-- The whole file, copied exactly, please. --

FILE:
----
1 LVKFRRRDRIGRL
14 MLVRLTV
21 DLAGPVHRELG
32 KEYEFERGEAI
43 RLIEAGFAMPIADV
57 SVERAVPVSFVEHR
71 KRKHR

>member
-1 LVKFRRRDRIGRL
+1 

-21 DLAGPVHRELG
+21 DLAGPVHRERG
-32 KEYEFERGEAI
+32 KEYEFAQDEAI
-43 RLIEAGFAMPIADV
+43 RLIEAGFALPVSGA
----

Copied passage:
1 LVKFRRRDRIGRL
14 MLVRLTV
21 DLAGPVHRELG
32 KEYEFERGEAI
43 RLIEAGFAMPIADV
57 SVERAVPVSFVEHR
71 KRKHR

>member
-1 LVKFRRRDRIGRL
+1 

-21 DLAGPVHRELG
+21 DLAGPVHRERG
-32 KEYEFERGEAI
+32 KEYEFAQDEAI
-43 RLIEAGFAMPIADV
+43 RLIEAGFALPVSGA